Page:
This study reported that more than half of the allied health students had IA, with 2.3% reporting severe IA. A survey conducted in 2018 reported that only 22.8% of the Malaysian university students had IA, measured using the Malay version of the Chen internet addiction scale.8 Other previous studies showed lower prevalence rates, i.e., from 7.9% to 25.2% in the United States and Europe.18 Nonetheless, these previous studies were conducted before the coronavirus 2019 (COVID-19) pandemic. During the unprecedented prolonged COVID-19 pandemic, many countries had imposed lockdown, physical distancing, and home quarantines for some individuals. These precautionary measures, excessive digital activities, and limited face-to-face communication have skyrocketed digital entertainment.19 The prevalence of IA during the COVID-19 pandemic has been reported to be higher than before, with a recent study showing a substantial IA score among 14.4% of Indonesian adults.20 Similarly, university students in Jordan had a total score of IAT of 43.41±13.00, and 86.7% of the students reported mild to moderate levels of IA during the pandemic.21 Likewise, a multinational survey reported that more than half (67.6%) of the medical students had IAT scores of 30, indicating high IA during the pandemic.22 Generally, the prevalence of IA has been affected by the current pandemic globally, especially among students.

Our study focused on IA among allied health students who are generally young adults. This age group has a relatively high prevalence of IA, especially health students who have a five times higher prevalence than students in general.5,23 Our participants were aged 18 and above; whereby 16.2% of them reported moderate IA, and 2.3% had severe IA. A descriptive correlational study conducted during the pre-pandemic period in Saudi Arabia reported that 38.4% and 2.1% of nursing students aged 18–30 years experienced moderate and severe IA, respectively.24 During the COVID-19 pandemic, medical students from Turkey reported a substantially high IA prevalence of 43.1%.25 Conversely, more than half (92.2%) of physiotherapy students aged 18 to 25 years from Poland reported a low level of IA score during the COVID-19 pandemic.26 Overall, health professional students such as nursing students in this age group are vulnerable to IA regardless of the pandemic period. This phenomenon is alarming as these students will become the future generation in the healthcare workforce.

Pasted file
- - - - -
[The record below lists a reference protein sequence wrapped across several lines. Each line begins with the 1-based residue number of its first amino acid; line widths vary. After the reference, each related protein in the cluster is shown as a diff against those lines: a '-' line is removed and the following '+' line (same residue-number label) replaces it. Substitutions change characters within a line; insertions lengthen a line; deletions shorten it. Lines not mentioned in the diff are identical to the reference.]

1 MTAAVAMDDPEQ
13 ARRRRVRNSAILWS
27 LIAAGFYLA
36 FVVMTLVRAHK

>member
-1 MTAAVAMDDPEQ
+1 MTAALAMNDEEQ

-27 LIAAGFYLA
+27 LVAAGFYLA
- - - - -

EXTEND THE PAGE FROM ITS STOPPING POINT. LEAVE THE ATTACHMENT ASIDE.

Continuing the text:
The mental health problems in this study refer to the negative emotional states of depression, anxiety, and stress. Depressive symptoms include the self-reported feelings of low mood, low motivation, and low self-esteem; anxiety refers to physiological responses, and perceived fear and panic; meanwhile, stress is the state of emotional strain with tension and irritability.27 Depression and anxiety disorders are diagnosed clinically, from fewer symptoms to a full-blown episode.28 Differing from the emotional symptoms of depression, anxiety, and stress, IA manifests as behavioral symptoms such as spending about 40–80 hours a week online and sitting at the computer for a prolonged period with disrupted sleep patterns due to late internet surfing.29 The findings in this study indicated that depression, anxiety, and stress symptoms had a significant and positive relationship with IA. These findings were similar to a study by Gupta et al30 who showed a significant association between mental health problems and IA. Similar findings were observed among medical students from a Malaysian public university with increased DASS-21 scores and positive correlations between mental health problems and IA.31 Another study had a theoretical model which proposed the direct influence of depression, anxiety, and stress on IA.32 A study by Younes et al9 also showed a significant association between the symptoms of depression, anxiety, and stress with IA (p<0.001). These previous studies had a similar study population to this study. However, most causality between the two variables cannot be inferred due to the nature of the study designs i.e., cross-sectional survey. Furthermore, IA has gathered serious attention from the mental health and psychiatric communities. Cho et al33 suggested that depression and anxiety can increase the risk of IA. Alternatively, a review reported that individuals with IA had a 2–3 times higher risk of suffering from depression and anxiety.34 Furthermore, this study was conducted during the COVID-19 pandemic when everyone relied heavily on internet usage. The internet has become a fundamental daily necessity, in which IA has been associated with mental health problems of health students, as suggested in this study. Early recognition of this issue and prompt actions are crucial for these students to stay focused while optimizing their learning process throughout the study period. Future research with rigorous study design is necessary to look into the actual causal relationship between mental health problems and IA in the long run.